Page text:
Although Spotify Technology SA's (SPOT - Get Report)  Daniel Ek has said his company's primary mission is to connect artists and their fans, its IPO on Tuesday is likely to be music to the CEO and co-founder's ears.

At the opening trade of $165.90 of its unusual direct listing on the NYSE, the streaming music giant was valued at roughly $30.5 billion, and its 35-year-old CEO was worth about $2.8 billion. Martin Lorentzon, 48, who co-founded the company with Ek back in 2006, had a net worth of at least $3.7 billion. Spotify closed trading on Tuesday at $149.60, pegging Ek's holdings at about $2.5 billion.

According to Spotify's SEC registration document, Ek owns 9.2% of the company, excluding warrants and options, while Lorentzon owns 12.25%. Together they control 80% of the voting shares of the company, however. 

Daniel Ek said he and his fellow Spotify executives won't be ringing any bells on Tuesday.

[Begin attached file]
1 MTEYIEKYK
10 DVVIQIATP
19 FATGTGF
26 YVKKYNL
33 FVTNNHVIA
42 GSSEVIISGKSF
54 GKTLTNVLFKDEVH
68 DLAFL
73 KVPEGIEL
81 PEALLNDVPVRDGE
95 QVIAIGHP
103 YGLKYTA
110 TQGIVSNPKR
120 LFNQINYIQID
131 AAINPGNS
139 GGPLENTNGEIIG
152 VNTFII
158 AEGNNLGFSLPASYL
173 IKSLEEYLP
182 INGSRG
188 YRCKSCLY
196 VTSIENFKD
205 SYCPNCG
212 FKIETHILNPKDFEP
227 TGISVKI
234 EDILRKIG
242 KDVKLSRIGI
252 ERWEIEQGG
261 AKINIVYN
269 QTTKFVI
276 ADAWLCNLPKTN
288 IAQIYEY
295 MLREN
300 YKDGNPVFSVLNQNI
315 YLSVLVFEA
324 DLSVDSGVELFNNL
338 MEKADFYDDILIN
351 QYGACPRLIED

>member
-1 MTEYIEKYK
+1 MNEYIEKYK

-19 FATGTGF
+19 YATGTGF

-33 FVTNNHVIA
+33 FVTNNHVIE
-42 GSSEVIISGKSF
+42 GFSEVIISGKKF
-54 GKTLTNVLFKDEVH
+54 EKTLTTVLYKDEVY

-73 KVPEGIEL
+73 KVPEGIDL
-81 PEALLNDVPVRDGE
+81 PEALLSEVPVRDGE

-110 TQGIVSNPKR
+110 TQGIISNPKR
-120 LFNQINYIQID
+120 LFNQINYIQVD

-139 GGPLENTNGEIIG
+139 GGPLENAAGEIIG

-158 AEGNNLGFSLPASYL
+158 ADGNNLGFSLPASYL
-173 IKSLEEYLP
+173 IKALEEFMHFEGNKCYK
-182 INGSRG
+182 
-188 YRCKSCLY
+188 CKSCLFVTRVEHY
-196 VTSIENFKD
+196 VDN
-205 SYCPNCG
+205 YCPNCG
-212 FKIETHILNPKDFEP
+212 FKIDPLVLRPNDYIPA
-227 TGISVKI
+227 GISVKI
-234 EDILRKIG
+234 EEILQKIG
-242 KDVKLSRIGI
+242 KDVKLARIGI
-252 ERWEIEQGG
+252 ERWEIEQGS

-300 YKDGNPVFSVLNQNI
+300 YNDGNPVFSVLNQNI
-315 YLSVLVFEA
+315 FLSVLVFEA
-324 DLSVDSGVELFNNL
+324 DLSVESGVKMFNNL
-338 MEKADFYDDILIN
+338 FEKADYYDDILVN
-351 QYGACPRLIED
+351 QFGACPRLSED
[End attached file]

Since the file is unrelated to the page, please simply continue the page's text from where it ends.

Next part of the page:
Daniel Ek said he and his fellow Spotify executives won't be ringing any bells on Tuesday.

Other large Spotify investors include Sony Music Entertainment (5.7% stake), Tiger Global (6.9%) and Chinese internet giant Tencent Holdings (TCEHY) (7.5%). Tencent acquired its stake in December.

Ek doesn't receive a base salary, according to the SEC document, but he is eligible for $1 million annual bonuses based on the growth of subscribers and active users.

In a company blog post on Monday, Ek touted the fact that he and his fellow executives have chosen to do things differently, including by not ringing any stock exchange bells nor doing lots of interviews.   

"Normally, companies ring bells," Ek wrote. "Normally, companies spend their day doing interviews on the trading floor touting why their stock is a good investment. Normally, companies don't pursue a direct listing. While I appreciate that this path makes sense for most, Spotify has never been a normal kind of company. As I mentioned during our Investor Day, our focus isn't on the initial splash. Instead, we will be working on trying to build, plan, and imagine for the long term."